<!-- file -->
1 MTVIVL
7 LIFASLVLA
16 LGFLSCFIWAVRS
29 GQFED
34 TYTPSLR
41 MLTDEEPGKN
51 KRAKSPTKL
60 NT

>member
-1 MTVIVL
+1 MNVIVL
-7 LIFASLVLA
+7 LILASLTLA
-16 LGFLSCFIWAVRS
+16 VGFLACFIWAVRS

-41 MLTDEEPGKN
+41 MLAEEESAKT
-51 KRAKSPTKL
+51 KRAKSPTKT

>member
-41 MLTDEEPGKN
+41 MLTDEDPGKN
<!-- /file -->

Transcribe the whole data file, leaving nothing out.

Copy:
1 MTVIVL
7 LIFASLVLA
16 LGFLSCFIWAVRS
29 GQFED
34 TYTPSLR
41 MLTDEEPGKN
51 KRAKSPTKL
60 NT

>member
-1 MTVIVL
+1 MNVIVL
-7 LIFASLVLA
+7 LILASLTLA
-16 LGFLSCFIWAVRS
+16 VGFLACFIWAVRS

-41 MLTDEEPGKN
+41 MLAEEESAKT
-51 KRAKSPTKL
+51 KRAKSPTKT

>member
-41 MLTDEEPGKN
+41 MLTDEDPGKN